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Hertfordshire Stall Virgin Media Network Expansion Over Repairs

Wednesday, March 21st, 2018 (7:52 am) - Score 1,583
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A sizeable backlog of repairs has reportedly caused the Hertfordshire County Council (HCC) in England to restrict the expansion of Virgin Media UK’s ultrafast cable broadband ISP and TV network in the area (£3bn Project Lighting), at least until they can get the situation under control.

The problems came to light after the mayor of Bishop’s Stortford, Colin Woodward, decided to chase the HCC over a particular Highway issue. In response the council informed him that they had “restrictedVirgin Media from “expanding its network in the County” because they felt the operator “shouldn’t expand what it cannot maintain.”

In addition, Colin informed his Facebook followers that HCC are holding “performance meetings with [Virgin] every fortnight to reduce the number of outstanding highway defects they have.” Last year Surrey County Council took a similar position against the cable operator due to “poor workmanship.” Virgin have also had a few problems in Scotland (here) and Cumbria (here).

A Spokesperson for HCC said (here):

“Hertfordshire County Council has had some concerns about Virgin Media’s highway apparatus maintenance programme and the number of defect repairs currently outstanding.

However, they are responding positively to our concerns and have agreed to a reduction in their planned network expansion programme so they can concentrate on addressing the defect backlog.”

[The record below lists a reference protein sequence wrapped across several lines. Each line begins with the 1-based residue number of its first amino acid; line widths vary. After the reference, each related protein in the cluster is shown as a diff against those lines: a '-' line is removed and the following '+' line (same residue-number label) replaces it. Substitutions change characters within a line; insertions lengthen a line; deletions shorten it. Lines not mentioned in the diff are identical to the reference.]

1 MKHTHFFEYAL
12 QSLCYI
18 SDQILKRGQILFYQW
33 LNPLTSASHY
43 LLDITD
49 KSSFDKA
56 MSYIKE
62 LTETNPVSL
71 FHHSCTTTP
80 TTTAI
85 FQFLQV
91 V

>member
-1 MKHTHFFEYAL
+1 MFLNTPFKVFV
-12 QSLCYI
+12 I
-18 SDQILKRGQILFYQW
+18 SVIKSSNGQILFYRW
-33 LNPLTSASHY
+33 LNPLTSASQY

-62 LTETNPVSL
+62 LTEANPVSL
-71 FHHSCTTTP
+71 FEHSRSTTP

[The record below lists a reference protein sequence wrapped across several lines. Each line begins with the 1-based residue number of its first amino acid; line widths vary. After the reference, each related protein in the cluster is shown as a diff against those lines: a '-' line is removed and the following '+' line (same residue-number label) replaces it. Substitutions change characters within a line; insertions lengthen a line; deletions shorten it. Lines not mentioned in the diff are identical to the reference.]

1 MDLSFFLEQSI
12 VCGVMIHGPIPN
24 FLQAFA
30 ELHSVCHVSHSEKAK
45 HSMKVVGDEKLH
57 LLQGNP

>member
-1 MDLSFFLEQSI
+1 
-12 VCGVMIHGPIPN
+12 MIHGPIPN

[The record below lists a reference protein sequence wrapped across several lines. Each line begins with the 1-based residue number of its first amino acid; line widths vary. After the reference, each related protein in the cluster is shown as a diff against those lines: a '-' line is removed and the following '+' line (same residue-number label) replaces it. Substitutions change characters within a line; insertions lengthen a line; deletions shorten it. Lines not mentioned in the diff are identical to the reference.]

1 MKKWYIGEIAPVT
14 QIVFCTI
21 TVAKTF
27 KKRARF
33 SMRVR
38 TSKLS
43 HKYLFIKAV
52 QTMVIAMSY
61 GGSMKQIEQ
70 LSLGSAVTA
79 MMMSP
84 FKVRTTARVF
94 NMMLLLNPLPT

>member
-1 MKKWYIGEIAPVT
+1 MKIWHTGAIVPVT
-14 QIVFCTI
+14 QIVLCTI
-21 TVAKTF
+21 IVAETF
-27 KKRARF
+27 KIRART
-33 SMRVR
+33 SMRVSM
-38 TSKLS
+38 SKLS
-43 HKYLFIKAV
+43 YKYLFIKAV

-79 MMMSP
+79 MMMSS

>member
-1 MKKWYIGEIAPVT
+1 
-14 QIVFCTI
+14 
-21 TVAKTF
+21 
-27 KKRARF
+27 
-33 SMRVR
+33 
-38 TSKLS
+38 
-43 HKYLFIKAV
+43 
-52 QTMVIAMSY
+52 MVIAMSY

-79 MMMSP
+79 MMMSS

Meanwhile a spokesperson for Virgin Media confirmed that the operator was “in the process of completing corrective works in some areas,” which they said is “normal protocol and will be carried out to the highest standards in accordance with the local council.” The operator also apologised for any “inconvenience this has caused.”

Building new fibre optic network infrastructure is often a highly disruptive, as well as expensive, exercise and Virgin Media are by no means alone in causing the occasional problem for communities (we’ve seen similar stories concerning Cityfibre, Openreach (BT) and others over the years).

In the end such disruption is often a small price to pay for gaining access to an ultrafast broadband network and boosting local competition at infrastructure level. Unfortunately correcting shoddy workmanship by third-party contractors can also add to the overall costs of such deployments. At least in this case the restriction is only temporary, until the backlog of defects is under control.

Otherwise Virgin Media are continuing their work to reach an additional 4 million premises by the end of 2019 or 2020 (roughly 60%+ UK coverage via a total of 17 million premises), which will use a mix of FTTP and Hybrid Fibre Coax (HFC) based EuroDOCSIS technology.

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Mark Jackson
By Mark Jackson
Mark is a professional technology writer, IT consultant and computer engineer from Dorset (England), he is also the founder of ISPreview since 1999 and enjoys analysing the latest telecoms and broadband developments. Find me on Twitter, , Facebook and Linkedin.
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